It was in 2007, during a tour on the Eastern Shore, that the first real trouble caused me to change plugs, thinking they were worn to the point of failure. That trip was late in the year, so the car was sidelined after that and covered up in the driveway. In January 2008, I pulled the car in and took everything apart. Replaced the ignition switch, starter relay, the battery, completely renovated the starter with a new armature, brushes, springs, bearing, etc. The heavy wiring was replaced with heavier yet. Using #0000 welder cable from the starter to the relay and from the bell housing to the (+) post as a ground. The starter relay received an extra ground from the base mount, at the inner fender, to the (+) on the battery as a redundancy. All connections were sanded and treated with electrolytic grease. The result was a better starting engine, but not much better than it was from the beginning. But it was back!....or so I thought. It was taken on 2-3 trips in 2008 and sort of settled back to a strained crank around the end of the season. At the end of 2008, my Hawk was launched and the Pres stayed covered in the driveway.

The only times I started the Pres in 2009, was in the early spring to get it out of hibernation, but it reverted back to the poor groaning crank of the previous period. I charged the battery many times, but that wasn't the problem. I was thinking about the field coils being bad and was ready to take the starter to a rebuilder in Manassas. That would have to wait until the weather was good enough for the GT Hawk to be kept in the driveway, so a month or two.

June and the weather is getting better. This year there's been a lot of rain on the East Coast, so the yard and house didn't get their usual pointing up, until all this passed.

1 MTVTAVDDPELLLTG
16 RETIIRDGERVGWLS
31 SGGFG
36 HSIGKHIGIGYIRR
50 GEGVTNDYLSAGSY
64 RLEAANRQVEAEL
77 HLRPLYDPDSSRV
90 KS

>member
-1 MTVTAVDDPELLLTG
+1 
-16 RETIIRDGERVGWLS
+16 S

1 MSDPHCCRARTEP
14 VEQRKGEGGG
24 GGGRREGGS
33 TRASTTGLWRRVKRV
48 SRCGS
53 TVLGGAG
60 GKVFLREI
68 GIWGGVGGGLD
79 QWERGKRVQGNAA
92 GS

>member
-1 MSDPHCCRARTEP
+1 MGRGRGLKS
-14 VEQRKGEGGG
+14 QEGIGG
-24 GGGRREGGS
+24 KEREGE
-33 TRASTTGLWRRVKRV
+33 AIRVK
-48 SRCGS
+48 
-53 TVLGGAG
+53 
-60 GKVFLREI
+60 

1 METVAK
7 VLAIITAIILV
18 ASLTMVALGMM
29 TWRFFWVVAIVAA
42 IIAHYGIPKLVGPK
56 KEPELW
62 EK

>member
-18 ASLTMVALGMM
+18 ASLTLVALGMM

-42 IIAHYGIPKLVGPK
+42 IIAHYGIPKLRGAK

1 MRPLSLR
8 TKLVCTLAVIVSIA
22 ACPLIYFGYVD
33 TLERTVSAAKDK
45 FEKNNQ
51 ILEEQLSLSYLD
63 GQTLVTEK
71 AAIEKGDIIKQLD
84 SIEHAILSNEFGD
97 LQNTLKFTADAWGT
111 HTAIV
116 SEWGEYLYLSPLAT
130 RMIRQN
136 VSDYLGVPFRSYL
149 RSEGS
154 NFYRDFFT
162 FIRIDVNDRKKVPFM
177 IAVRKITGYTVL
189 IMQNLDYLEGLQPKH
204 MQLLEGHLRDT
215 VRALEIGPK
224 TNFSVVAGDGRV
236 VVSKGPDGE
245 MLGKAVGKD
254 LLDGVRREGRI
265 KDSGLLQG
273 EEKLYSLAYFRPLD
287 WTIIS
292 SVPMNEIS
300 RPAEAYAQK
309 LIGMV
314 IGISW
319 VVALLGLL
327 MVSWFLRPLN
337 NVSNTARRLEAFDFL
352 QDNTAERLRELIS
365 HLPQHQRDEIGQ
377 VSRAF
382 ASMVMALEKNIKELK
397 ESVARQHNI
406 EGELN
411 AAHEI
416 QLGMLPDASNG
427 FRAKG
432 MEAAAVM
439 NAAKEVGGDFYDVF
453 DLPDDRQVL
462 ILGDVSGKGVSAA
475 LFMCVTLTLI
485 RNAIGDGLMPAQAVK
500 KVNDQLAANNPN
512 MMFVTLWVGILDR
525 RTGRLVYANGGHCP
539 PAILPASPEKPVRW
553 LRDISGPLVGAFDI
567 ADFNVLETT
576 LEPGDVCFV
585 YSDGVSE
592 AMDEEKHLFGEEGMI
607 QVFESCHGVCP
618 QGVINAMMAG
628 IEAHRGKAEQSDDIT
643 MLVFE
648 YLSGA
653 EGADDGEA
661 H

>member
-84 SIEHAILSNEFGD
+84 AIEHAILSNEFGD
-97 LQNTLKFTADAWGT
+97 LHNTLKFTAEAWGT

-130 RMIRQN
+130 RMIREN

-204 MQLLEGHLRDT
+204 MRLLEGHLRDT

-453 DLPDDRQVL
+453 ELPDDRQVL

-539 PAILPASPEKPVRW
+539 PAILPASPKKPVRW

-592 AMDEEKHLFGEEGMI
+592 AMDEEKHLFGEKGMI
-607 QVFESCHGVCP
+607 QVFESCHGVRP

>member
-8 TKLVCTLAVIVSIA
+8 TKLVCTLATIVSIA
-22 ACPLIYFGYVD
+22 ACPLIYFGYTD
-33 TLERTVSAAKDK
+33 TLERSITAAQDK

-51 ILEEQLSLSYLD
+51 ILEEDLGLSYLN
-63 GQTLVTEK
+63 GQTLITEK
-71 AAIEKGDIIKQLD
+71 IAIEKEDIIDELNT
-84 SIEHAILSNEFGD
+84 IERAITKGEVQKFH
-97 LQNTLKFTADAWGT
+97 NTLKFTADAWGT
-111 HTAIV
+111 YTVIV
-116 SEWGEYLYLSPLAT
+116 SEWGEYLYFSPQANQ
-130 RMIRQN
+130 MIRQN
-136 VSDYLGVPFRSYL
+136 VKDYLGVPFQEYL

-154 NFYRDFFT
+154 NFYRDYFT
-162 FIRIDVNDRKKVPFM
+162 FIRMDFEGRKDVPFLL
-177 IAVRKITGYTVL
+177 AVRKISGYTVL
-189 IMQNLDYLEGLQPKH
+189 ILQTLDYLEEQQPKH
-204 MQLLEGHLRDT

When the time came for the driveway to be sealed, the Pres had to be rolled back so I could start at the top. When I got down to the Pres, I stopped and would let everything dry until the next day. So then the Pres had to be started and driven back up to the top of the driveway... It balked, and groaned and cranked so extremely slow, that with a wisp of smoke from under the hood, gave what was thought to be it's final notice that the starter was gone. I looked under the hood and found the small ground wire from the relay to the battery had the insulation melted. The charger was again set up and we waited until the next day.

In the meantime, I fabricated a new, larger gauge 'helper' ground for the solenoid. There was a some braided 1/2" cable with a rubber sheath in my stash and this was perfect. Two #4 copper lugs from Lowes and they were soldered on. Next, a heavier yet, ground cable from the 1st exhaust manifold bolt to the inner fender below the battery. This was made by doubling the sheathed strapping and using two #2 gauge copper lugs, soldered on.

When the battery was charged, I tried the starter again and what a surprise. It cranked more vigorously than ever before and started withing 3 turns of the engine. So the answer all the time was the correct and proper grounding of everything.

My solution was the following grounding scheme;
battery (+) to bellhousing, at starter holddown bolt ( #0000 welder cable)
engine to chassis (passenger side, factory webbed strap)
starter relay base to battery (+)(1 X #4 gauge webbed strap, #4 copper lugs)
engine to body (inner fender)  (2 X #4 gauge strap, #2 copper lugs)

This lesson only took 7 years to learn...